The men at the rail yard were quite concerned and wanted to save this swarm of bees, so I gathered my swarm kit and drove very carefully into the rail yard. To get to the swarm, I had to cross track after track, each labeled with a large sign that said: DANGER, TRAIN DOES NOT STOP.
As I waited to enter the monitored area, I watched the huge cargo trains go by my car:
Here's the fierce swarm I was summoned to rescue:
I shook this simple swarm into my box on the white sheet, covered it with a ventilated hive top, and waited a while to allow all the bees to join their sisters and the queen.
And to give you perspective on this Charlie Brown Christmas tree, here's how the tree looked post-swarm removal:
I imagine this swarm is from a feral hive because there are no obvious places for a backyard beekeeper to be within the thirty acres so I had high hopes of their survival. But I captured them on May 2 and in Atlanta, the nectar flow is almost over at that point. In Atlanta, a swarm in May is not worth a load of hay!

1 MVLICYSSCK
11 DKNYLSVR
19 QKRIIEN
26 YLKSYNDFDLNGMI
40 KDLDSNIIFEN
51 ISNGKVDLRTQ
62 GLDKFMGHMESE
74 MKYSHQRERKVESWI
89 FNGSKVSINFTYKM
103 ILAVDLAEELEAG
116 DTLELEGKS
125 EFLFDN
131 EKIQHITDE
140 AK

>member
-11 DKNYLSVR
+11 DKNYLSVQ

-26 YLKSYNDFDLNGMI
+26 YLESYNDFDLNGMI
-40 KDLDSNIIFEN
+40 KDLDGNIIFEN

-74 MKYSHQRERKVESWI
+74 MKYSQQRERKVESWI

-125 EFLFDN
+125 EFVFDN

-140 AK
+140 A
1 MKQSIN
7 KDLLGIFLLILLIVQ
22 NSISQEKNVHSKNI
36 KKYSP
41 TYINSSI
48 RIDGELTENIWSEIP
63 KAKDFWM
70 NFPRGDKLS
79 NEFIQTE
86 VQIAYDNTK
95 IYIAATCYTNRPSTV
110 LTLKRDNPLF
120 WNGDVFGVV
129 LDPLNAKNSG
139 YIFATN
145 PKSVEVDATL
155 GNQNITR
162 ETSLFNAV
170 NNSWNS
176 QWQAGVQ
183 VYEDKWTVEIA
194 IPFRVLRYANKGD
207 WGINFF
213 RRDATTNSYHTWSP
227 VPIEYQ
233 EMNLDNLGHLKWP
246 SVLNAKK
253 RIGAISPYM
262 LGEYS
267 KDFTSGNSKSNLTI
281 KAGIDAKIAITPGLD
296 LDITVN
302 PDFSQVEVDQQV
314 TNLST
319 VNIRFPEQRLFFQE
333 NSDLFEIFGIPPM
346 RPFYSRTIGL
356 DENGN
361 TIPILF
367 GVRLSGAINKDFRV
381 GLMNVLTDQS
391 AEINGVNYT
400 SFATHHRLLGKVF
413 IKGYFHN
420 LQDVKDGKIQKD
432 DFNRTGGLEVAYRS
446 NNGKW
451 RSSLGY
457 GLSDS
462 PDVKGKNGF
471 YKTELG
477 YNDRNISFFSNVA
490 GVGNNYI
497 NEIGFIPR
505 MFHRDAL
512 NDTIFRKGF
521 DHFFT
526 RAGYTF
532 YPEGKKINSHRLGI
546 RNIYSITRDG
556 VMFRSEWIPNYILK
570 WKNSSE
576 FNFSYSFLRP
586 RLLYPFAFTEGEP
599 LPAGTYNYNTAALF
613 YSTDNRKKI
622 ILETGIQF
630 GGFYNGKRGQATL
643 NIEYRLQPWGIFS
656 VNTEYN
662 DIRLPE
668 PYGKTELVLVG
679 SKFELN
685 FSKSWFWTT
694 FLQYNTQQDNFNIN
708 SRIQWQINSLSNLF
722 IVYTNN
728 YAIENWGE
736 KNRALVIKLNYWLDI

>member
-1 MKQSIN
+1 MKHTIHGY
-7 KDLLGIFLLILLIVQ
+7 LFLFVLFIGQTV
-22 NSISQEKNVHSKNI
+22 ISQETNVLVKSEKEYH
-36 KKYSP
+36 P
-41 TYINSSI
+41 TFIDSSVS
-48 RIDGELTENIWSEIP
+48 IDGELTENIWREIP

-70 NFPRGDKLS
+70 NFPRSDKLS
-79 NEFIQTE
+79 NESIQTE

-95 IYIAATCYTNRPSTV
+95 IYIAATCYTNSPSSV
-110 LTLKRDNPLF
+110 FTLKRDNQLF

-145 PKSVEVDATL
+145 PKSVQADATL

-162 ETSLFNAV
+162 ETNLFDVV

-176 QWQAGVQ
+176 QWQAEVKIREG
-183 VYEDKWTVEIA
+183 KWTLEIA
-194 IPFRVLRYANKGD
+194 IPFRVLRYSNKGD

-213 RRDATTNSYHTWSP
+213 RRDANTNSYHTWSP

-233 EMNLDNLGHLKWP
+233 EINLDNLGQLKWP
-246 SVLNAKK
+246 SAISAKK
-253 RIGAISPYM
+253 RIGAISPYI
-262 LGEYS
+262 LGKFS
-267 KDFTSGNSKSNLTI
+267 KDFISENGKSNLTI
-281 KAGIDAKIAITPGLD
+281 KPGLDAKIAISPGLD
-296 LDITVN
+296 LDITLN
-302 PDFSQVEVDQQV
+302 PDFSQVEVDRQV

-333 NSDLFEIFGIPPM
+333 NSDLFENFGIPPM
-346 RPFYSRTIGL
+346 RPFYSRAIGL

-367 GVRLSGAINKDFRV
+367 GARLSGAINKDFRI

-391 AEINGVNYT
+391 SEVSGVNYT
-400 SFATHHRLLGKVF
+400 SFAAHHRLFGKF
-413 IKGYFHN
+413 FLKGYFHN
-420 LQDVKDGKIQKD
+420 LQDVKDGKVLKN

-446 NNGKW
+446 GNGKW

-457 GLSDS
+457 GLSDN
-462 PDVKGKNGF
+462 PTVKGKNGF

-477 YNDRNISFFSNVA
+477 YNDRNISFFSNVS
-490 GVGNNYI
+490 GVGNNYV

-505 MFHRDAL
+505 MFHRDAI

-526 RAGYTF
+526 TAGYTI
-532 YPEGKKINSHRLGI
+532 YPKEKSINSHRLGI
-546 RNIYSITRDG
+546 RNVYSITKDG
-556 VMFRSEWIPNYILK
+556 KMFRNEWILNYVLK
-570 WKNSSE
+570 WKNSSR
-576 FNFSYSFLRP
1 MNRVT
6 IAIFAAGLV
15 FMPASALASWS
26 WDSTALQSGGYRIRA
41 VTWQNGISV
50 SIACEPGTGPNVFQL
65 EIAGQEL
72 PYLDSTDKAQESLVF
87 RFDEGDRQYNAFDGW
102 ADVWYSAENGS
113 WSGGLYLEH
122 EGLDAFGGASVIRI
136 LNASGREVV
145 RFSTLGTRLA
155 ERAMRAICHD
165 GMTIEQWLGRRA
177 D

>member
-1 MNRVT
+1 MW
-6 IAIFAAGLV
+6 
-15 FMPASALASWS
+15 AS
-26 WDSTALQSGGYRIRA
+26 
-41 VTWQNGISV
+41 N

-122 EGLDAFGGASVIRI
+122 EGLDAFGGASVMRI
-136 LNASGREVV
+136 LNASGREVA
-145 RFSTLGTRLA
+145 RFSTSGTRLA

I installed them in a hive at the community garden in my neighborhood. Because they were installed at the end of the nectar flow, they didn't have enough time to build up their hive and gather nectar for the cold months. Going into winter, they felt very light to me so I gave them two feedings of bee tea in a rapid feeder.
We've had a string of very cold days and now we are experiencing several February days that are like summer. Today the high is predicted to be 78.
I walked up to the garden yesterday to see if the bees are flying and indeed, the spunky little Charlie Brown swarm is flying and they have survived the cold.
When I opened the hive, I found the bees exploring the feeder in hopes that it would be tea time. So today I am going to pour just one quart of feed into the feeder to top off their stores, as it were. I don't want to feed them heavily because then the bees think there's a nectar flow on and start building up brood before there really is anything for them to forage.